Does a corporation have the right to practice a religion? Does a woman have a right to accessible, basic health benefits if her boss objects on religious grounds? Those are among the questions raised in two similar cases to be heard by the Supreme Court on March 25 – Hobby Lobby v. Sibelius and Conestoga Woods v Sebelius. Much attention has been paid in the media to what the employer’s rights are – the rights of women employees or of any workers with female dependents – not so much.
When the Obama Administration agreed with medical experts to require coverage of a range of preventive health care for women, including contraception, without co-pays or other out-of-pocket fees, it was a great victory for women and society in general. Finally, an official recognition that women’s health needs weren’t “other” – that they deserved the same treatment as the health care needs that men and women share. While government programs and many states had mandated such coverage, the decision was the first national statement that women with private insurance should have such benefits. The administration also decided that under the Affordable Care Act, only religious employers would be fully exempt from that requirement – meaning employers that are self-identified and legally recognized as religious organizations.
The owners of Hobby Lobby, a chain of arts and crafts stores, claim their corporation should not have to include coverage of contraceptive methods that violate their religious beliefs, even if they are not a religious organization under the law. If Hobby Lobby wins, the door is open for any private employer to withhold any health coverage they might object to on religious grounds, like blood transfusions or vaccinations. Or employers might claim they can withhold services for particular populations of workers or consumers to whom they claim a moral objection, such as LGBT individuals and families, single women who become pregnant, and others. And the door shuts on women seeking equal and more affordable access to needed health care.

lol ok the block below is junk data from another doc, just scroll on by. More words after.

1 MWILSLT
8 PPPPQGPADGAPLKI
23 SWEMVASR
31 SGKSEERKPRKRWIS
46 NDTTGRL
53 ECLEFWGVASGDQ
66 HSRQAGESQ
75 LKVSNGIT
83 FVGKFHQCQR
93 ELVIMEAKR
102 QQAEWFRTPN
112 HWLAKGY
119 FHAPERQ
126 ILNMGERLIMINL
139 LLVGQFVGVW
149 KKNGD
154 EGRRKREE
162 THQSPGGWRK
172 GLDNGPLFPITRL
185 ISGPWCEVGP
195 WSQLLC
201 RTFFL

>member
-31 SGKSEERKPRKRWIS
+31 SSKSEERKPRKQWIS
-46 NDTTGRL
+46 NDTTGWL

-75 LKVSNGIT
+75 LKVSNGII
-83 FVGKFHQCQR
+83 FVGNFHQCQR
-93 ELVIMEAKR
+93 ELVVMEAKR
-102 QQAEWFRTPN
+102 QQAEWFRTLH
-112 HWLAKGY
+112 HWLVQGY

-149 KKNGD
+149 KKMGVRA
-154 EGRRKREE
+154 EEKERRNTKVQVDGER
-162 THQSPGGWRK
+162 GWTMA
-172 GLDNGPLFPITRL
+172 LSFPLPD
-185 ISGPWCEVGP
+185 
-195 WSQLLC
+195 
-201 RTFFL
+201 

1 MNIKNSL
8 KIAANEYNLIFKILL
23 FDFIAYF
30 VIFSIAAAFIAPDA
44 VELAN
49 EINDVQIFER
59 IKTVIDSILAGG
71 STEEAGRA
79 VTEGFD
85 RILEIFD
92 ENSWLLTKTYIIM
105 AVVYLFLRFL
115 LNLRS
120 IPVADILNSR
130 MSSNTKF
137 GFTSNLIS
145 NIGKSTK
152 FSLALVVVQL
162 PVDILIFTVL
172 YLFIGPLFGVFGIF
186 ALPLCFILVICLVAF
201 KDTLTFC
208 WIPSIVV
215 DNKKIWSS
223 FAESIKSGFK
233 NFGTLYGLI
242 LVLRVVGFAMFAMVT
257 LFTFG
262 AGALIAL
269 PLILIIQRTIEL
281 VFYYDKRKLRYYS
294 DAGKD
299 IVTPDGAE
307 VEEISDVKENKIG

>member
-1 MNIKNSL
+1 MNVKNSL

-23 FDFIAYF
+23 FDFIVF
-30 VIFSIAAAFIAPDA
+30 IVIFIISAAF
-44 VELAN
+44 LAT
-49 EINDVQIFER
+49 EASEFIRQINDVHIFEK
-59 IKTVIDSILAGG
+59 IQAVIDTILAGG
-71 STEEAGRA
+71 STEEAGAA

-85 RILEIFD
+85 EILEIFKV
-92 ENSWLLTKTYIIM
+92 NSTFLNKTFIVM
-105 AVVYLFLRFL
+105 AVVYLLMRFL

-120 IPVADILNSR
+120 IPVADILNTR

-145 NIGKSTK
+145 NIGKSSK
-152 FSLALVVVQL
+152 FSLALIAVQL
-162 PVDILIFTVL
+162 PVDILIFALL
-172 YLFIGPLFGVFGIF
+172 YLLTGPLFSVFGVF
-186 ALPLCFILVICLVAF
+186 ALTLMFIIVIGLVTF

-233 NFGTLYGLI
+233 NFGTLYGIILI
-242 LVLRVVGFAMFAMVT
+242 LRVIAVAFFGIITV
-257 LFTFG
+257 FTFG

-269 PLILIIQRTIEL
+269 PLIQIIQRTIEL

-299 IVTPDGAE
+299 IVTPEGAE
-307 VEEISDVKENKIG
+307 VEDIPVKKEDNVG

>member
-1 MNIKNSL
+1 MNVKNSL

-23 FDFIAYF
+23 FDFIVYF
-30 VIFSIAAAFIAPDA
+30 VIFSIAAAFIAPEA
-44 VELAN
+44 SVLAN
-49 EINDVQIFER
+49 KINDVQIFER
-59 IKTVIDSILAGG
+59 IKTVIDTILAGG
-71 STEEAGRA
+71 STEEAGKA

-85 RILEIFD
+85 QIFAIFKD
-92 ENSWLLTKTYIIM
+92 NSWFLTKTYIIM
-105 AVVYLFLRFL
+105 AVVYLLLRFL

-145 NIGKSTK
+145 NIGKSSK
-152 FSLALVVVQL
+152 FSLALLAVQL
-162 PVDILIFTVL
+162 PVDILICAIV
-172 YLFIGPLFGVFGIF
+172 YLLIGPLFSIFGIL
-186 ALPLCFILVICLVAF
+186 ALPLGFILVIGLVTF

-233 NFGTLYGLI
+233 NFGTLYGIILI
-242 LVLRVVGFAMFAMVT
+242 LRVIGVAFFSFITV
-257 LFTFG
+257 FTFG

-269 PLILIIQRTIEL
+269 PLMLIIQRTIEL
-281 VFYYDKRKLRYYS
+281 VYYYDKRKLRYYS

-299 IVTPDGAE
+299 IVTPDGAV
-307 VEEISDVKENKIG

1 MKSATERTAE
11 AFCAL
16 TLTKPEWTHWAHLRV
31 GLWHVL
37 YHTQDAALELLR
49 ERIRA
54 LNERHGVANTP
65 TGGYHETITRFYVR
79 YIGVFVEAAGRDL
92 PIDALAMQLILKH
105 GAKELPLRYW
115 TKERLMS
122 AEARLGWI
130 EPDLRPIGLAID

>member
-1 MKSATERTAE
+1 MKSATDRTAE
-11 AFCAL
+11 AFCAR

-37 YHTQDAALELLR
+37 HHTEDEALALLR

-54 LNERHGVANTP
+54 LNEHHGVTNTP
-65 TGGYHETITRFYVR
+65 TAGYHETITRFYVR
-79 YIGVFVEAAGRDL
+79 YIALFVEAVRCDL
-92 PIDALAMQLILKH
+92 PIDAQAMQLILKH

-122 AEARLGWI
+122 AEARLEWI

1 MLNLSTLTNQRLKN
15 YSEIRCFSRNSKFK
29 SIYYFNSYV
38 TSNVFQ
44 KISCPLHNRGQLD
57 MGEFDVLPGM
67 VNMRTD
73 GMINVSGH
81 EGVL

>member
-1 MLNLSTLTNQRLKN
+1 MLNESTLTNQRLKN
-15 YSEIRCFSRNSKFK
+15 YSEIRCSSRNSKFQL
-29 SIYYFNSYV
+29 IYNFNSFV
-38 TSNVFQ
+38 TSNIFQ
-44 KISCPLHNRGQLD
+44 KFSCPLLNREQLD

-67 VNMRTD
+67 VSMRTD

If Hobby Lobby wins, the door also shuts on women’s individual religious liberty – the right of a woman to make her own personal decisions on reproductive health care based on her own values and beliefs, faith-based or otherwise, unencumbered by the beliefs of her employer.
Insurance benefits are a critical part of the compensation women earn for working. But under the Hobby Lobby scenario, when a woman gets a job offer, she would have to be sure the religious beliefs of her potential new employer wouldn’t infringe on her access to needed health care. If she doesn’t, she could find herself required to check in with her employer to be sure her boss agreed with her most personal decisions. If she found some benefits excluded, she would have to pay out of pocket for them – or forego them altogether due to cost — and wonder what benefits might disappear next year. The damage to every woman’s rights would be substantial, and that hasn’t been allowed under existing law.
It shouldn’t be allowed going forward either. Women have fought hard for many years to win equal rights. We fought against the idea that we shouldn’t be allowed to vote because we were incapable of making political judgments. We fought the idea that men should be paid more because, after all, men need to support a household. We fought the idea that we were unsuited to be doctors or lawyers or soldiers or police officers. And we fought the idea that our health needs were somehow secondary – that standard health care was what men needed and what we needed was an add-on subject to negotiation.
The Affordable Health Care Act changed all that. If women are going to be full participants in the economy as men are, if their contributions to the national welfare are going to be valued as men’s are (including bearing children), then they must be treated equally in the marketplace. And their own religious beliefs can’t be trumped by the employer who signs their paycheck.